US biotech firm settles patent lawsuits involving BRCA gene tests, agrees to dismiss claims against several labs
Myriad Genetics has ended its bid to prevent other companies from producing tests for genetic mutations associated with an increased risk of breast and ovarian cancer that it owned patents on. The company has settled with three of the companies that it was suing, and it is in settlement discussions with the four other defendant firms.
‘In the cases that have been settled, both sides will dismiss their claims and counterclaims, and that will effectively put an end to the litigation,’ Myriad Genetics spokesperson Ron Rogers tells Chemistry World. ‘The claims will be dismissed,’ he says. Among those cases that remain unsettled is the one involving California-based Ambry Genetics.
Earlier this month, a US appeals court rejected Myriad’s claims against Ambry, ruling that three of Myriad’s patents on the BRCA1 and BRCA2 genes are invalid. The ruling opened the door for competitor companies to offer cheaper tests for mutations in BRCA genes. The appeals court decision followed a US Supreme Court opinion in 2013 that rejected other Myriad patent claims.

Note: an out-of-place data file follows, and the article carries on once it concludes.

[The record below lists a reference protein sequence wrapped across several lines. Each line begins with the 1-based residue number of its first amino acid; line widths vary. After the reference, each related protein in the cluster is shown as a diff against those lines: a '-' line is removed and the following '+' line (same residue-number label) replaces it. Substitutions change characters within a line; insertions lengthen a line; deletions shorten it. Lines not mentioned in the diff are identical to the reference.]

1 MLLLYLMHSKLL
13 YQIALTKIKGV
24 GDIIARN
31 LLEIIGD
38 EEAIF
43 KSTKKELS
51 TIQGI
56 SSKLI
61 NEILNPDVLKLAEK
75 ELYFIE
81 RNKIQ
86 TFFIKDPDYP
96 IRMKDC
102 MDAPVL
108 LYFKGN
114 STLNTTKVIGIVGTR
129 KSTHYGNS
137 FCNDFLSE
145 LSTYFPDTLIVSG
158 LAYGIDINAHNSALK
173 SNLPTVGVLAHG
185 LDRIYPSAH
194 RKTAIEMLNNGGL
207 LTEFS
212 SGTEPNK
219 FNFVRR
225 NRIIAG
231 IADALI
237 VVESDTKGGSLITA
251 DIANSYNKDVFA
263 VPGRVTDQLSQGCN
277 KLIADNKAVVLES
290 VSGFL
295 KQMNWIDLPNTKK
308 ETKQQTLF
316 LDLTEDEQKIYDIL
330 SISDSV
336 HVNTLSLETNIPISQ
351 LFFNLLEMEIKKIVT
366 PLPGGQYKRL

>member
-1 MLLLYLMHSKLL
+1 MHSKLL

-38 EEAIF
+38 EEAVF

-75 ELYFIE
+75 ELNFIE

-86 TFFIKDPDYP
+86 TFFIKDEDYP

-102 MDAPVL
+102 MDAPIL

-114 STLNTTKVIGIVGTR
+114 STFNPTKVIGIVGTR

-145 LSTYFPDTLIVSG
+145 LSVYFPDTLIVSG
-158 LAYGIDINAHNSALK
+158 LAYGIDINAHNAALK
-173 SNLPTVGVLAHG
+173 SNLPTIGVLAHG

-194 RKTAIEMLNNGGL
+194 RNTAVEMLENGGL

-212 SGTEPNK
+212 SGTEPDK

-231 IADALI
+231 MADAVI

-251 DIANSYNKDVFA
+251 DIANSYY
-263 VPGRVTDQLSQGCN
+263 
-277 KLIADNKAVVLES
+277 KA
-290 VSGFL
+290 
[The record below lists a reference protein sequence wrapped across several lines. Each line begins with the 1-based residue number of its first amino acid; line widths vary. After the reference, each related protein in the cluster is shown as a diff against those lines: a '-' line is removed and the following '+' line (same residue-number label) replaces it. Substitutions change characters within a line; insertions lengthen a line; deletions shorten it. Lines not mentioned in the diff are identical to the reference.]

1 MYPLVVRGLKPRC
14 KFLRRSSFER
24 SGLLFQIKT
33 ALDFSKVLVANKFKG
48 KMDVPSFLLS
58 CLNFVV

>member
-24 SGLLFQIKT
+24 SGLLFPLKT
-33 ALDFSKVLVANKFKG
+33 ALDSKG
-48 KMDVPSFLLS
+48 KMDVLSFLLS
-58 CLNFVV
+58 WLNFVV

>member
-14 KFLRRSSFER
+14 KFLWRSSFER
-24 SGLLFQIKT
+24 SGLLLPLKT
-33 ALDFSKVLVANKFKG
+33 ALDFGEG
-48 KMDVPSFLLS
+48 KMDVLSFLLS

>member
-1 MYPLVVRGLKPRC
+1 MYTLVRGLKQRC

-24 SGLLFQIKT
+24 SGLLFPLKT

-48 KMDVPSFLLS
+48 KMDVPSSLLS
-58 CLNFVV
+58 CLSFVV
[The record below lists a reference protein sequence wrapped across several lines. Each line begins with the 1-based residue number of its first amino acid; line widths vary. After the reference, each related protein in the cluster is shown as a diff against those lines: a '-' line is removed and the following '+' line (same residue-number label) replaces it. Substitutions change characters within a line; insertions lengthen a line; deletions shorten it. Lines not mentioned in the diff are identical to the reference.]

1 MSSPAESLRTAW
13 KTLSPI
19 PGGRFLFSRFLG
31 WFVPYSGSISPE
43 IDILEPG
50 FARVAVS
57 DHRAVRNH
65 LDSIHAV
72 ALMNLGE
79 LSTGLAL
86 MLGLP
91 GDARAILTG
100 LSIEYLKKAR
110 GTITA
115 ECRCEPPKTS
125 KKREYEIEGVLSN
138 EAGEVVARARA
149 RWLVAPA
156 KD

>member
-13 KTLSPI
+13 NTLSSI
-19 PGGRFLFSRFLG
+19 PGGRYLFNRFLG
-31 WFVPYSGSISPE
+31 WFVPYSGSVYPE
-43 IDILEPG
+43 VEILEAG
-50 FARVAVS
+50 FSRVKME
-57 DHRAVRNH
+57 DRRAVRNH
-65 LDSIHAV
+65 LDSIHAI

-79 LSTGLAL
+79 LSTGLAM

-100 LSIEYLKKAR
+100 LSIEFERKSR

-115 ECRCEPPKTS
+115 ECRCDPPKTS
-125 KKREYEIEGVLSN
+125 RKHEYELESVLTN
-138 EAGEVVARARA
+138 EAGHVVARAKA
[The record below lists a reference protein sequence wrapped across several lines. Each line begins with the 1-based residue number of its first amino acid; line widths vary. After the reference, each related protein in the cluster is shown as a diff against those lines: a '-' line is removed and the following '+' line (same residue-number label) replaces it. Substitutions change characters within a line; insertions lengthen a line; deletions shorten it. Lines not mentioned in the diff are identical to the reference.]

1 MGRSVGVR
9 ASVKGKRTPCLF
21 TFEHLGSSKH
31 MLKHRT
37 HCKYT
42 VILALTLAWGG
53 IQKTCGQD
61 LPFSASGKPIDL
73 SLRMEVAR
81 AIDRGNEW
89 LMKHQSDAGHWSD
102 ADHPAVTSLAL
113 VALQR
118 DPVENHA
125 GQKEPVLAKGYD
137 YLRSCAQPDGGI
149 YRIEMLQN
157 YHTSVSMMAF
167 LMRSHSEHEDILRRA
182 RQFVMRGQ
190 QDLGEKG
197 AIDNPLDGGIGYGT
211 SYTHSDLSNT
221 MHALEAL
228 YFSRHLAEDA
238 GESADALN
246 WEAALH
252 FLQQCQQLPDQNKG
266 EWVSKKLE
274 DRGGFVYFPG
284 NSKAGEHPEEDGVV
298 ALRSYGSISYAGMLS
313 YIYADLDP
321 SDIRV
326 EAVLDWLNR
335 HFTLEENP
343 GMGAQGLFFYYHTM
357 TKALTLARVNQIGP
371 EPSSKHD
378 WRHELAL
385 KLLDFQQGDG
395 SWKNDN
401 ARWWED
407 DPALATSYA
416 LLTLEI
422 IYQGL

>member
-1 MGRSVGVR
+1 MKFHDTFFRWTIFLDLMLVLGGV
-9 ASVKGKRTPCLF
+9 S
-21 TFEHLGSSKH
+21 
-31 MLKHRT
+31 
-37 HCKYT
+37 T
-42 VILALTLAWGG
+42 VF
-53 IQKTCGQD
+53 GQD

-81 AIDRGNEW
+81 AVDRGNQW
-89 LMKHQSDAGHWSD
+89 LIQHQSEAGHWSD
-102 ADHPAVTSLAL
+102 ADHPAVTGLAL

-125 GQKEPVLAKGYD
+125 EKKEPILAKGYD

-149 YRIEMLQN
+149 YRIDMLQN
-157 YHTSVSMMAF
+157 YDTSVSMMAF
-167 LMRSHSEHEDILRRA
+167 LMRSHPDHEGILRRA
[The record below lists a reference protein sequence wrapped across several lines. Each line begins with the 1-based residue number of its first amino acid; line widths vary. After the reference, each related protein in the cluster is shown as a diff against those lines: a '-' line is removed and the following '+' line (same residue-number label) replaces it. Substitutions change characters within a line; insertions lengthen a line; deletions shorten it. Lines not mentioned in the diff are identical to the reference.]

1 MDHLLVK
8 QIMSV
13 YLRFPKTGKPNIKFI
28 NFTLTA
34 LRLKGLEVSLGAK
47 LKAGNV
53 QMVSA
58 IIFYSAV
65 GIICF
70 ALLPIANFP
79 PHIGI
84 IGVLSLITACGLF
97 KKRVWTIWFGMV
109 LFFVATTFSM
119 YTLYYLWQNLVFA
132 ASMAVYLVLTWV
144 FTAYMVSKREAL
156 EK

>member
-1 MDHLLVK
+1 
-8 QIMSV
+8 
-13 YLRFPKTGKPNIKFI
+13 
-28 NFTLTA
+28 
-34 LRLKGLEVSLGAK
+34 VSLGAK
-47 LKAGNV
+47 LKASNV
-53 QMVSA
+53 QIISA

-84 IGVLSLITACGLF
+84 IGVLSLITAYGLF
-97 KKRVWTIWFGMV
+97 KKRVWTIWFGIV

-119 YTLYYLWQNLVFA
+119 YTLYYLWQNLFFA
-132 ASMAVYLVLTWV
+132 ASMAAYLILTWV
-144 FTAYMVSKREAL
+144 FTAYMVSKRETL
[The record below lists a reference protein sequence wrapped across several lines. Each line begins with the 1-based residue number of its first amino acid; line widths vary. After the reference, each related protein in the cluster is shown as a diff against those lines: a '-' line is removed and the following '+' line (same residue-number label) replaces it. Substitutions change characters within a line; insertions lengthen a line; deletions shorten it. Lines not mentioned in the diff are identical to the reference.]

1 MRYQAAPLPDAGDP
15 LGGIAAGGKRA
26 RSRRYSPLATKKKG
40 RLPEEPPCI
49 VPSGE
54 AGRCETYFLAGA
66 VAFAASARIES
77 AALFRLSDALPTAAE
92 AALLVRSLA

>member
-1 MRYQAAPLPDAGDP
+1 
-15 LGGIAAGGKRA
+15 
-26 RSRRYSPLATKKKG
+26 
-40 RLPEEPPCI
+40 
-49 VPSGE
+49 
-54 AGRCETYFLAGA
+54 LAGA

Sandra Park, an attorney for the American Civil Liberties Union, says Myriad will no longer be using it patents to try to monopolise examination of the BRCA genes. She notes that many labs that were interested in offering BRCA testing were discouraged by the possibility of becoming embroiled in patent litigation that can cost upwards of $1 million (£665,000).